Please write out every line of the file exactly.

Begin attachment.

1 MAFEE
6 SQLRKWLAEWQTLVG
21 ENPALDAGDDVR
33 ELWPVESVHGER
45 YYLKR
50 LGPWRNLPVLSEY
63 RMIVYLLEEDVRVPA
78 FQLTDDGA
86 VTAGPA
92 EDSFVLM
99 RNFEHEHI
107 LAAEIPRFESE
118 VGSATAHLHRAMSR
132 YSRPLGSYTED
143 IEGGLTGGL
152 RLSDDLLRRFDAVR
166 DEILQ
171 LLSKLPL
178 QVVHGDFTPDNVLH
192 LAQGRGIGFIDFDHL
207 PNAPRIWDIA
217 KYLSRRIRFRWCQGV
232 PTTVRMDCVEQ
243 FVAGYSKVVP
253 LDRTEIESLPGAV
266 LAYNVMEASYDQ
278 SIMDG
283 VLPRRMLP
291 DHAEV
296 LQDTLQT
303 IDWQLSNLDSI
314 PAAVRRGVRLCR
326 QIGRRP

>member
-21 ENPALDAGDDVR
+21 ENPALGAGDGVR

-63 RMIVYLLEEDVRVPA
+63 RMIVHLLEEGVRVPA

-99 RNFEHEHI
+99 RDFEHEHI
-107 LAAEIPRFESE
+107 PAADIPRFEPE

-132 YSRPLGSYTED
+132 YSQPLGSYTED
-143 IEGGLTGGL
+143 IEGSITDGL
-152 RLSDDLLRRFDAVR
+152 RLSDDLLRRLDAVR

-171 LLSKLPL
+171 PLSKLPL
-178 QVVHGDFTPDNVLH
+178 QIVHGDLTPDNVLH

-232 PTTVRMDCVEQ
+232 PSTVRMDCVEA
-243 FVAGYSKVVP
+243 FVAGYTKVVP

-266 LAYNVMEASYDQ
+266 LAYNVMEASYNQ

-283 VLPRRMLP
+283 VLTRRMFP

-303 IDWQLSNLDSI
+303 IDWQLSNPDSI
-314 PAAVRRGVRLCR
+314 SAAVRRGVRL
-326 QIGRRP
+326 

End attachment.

1 MAFEE
6 SQLRKWLAEWQTLVG
21 ENPALDAGDDVR
33 ELWPVESVHGER
45 YYLKR
50 LGPWRNLPVLSEY
63 RMIVYLLEEDVRVPA
78 FQLTDDGA
86 VTAGPA
92 EDSFVLM
99 RNFEHEHI
107 LAAEIPRFESE
118 VGSATAHLHRAMSR
132 YSRPLGSYTED
143 IEGGLTGGL
152 RLSDDLLRRFDAVR
166 DEILQ
171 LLSKLPL
178 QVVHGDFTPDNVLH
192 LAQGRGIGFIDFDHL
207 PNAPRIWDIA
217 KYLSRRIRFRWCQGV
232 PTTVRMDCVEQ
243 FVAGYSKVVP
253 LDRTEIESLPGAV
266 LAYNVMEASYDQ
278 SIMDG
283 VLPRRMLP
291 DHAEV
296 LQDTLQT
303 IDWQLSNLDSI
314 PAAVRRGVRLCR
326 QIGRRP

>member
-21 ENPALDAGDDVR
+21 ENPALGAGDGVR

-63 RMIVYLLEEDVRVPA
+63 RMIVHLLEEGVRVPA

-99 RNFEHEHI
+99 RDFEHEHI
-107 LAAEIPRFESE
+107 PAADIPRFEPE

-132 YSRPLGSYTED
+132 YSQPLGSYTED
-143 IEGGLTGGL
+143 IEGSITDGL
-152 RLSDDLLRRFDAVR
+152 RLSDDLLRRLDAVR

-171 LLSKLPL
+171 PLSKLPL
-178 QVVHGDFTPDNVLH
+178 QIVHGDLTPDNVLH

-232 PTTVRMDCVEQ
+232 PSTVRMDCVEA
-243 FVAGYSKVVP
+243 FVAGYTKVVP

-266 LAYNVMEASYDQ
+266 LAYNVMEASYNQ

-283 VLPRRMLP
+283 VLTRRMFP

-303 IDWQLSNLDSI
+303 IDWQLSNPDSI
-314 PAAVRRGVRLCR
+314 SAAVRRGVRL
-326 QIGRRP
+326 